Tag Archives: food

Exploring Panama City: The Panama City Fish Market

One of the most interesting but easy-to-overlook spots in Panama City is the fish market. If you’re on the sidewalk and feel a desire for a plate of shrimp or fresh fish, wave down a taxi and tell him to take you to Mercado de Mariscos. The market itself is right at the northeastern point of Casco Viejo, a five minute walk away from the city’s oldest neighborhood.

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The market is divided into a few parts. The main building is dominated by the first-floor fish market, which sells seafood of all sorts. Panama City locals come here to get their fish and take home to cook themselves.

You can’t very well fry fish in a hotel room, so I went to the second-floor restaurant and got this grilled lobster plate instead. The restaurant has plenty of other dishes to offer. The best deal is probably a basic grilled fish plate, though. Strangely, they didn’t have crab on the menu, even though they seemed to have plenty of it being sold in the market.

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Above, the market.

There’s one more place to buy seafood at the fish market. If you walk outside the first-floor market, you’ll find a line of ceviche stands. I didn’t get a picture of this, but imagine a row of stands selling soupy seafood cocktails. There are well over a dozen of these stands, all with basically the same menu. You can get a basic cup of ceviche for $1.25 and a kind of shrimp cocktail thing for about two dollars, but bigger bowls are available. This is probably one of the best lunch deals in the city.

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Before leaving, you should walk out to the harbor. Fisherman sail out for their catch every day and bring it back here. The atmosphere at the city’s fish market is very business-like, both among the workers and the customers, but it’s an easy-going place at the same time and the workers are used to tourists.

Olive oil: A healthy alternative to a stick of butter

I’m not a good cook. The only meals I can make are either already prepared or something I can fry on the stove (eggs, for example.) Basically, I can make a mean breakfast, but lunch and dinner for me means sandwiches, frozen dinners or takeout.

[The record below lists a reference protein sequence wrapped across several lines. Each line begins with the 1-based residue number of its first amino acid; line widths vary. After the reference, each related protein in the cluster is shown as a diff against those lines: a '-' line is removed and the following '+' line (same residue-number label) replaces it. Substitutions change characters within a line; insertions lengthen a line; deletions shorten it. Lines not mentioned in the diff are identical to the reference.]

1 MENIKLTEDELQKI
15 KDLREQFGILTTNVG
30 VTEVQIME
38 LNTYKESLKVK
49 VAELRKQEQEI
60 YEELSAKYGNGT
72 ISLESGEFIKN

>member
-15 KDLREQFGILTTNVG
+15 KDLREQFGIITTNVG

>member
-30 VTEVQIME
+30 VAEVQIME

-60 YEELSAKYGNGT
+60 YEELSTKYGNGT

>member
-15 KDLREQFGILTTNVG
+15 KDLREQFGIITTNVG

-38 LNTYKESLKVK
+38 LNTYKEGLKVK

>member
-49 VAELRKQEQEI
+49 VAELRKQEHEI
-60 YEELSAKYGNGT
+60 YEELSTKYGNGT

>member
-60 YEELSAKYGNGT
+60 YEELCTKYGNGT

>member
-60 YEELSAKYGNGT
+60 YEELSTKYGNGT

Lately I’ve been trying to cook more for myself and change my eating habits. Instead of throwing great gobs of real butter on toast and using it to fry with, I’ve switched over to olive oil.

Olive oil is incredibly useful. It goes well on toast and other forms of bread. It makes a good mix with tuna. And it’s a great frying medium for eggs and other foods that you can fry in a pan. There’s a reason the Italians, Greeks and Arabs use so much of it: olive oil goes well with a lot of foods and it’s healthy. Nutritionists seem to be agreed that olive oil is good to eat, and thousands of years of Mediterranean cuisine can’t be wrong.

(Source: Paul Goyette, Creative Commons)

(Source: Paul Goyette, Creative Commons)

Pictured above: one of the most common uses of olive oil in Mediterranean cooking. Hummus has become surprisingly popular in the United States, but a lot of Americans don’t know that hummus is traditionally served with olive oil. A plate of hummus with olive oil and a loaf of pita bread make for a healthy and filling breakfast.

There are different grades of olive oil, but the best to use raw is extra virgin. It’s more expensive, and generally speaking, the darker/greener it is the better. The stuff I’ve got right now is extra virgin but is quite yellow – it’s a basic cheap bottle. I’m a student and can’t go all out on a 20 dollar import of the finest Spanish olive oil. I need that money for other things.

If you’re planning to use your olive oil just for frying with, though, don’t bother getting extra virgin – just buy a bottle of the low-end oil. Don’t waste the good stuff in a frying pan.

Oil and vinegar are all you need to make a simple and healthy salad dressing.  If you can eat that salad while sitting on a balcony overlooking a scenic valley, even better.  (Source: hitham alfalah, Creative Commons)

Oil and vinegar are all you need to make a simple and healthy salad dressing. If you can eat that salad while sitting on a balcony overlooking a scenic valley, even better. (Source: hitham alfalah, Creative Commons)

What makes olive oil healthy? This food is high in unsaturated fats, which have various benefits including a reduced risk of heart disease and lower cholesterol. A doctor from the Mayo Clinic endorses it here, though he notes that while olive oil has healthy fats, it is also high in those fats, so it should be used in moderation.

So if you want to have a healthier alternative to butter or a less crappy alternative to margarine or the various “spreads” in the fake dairy aisle of the market, try out some olive oil.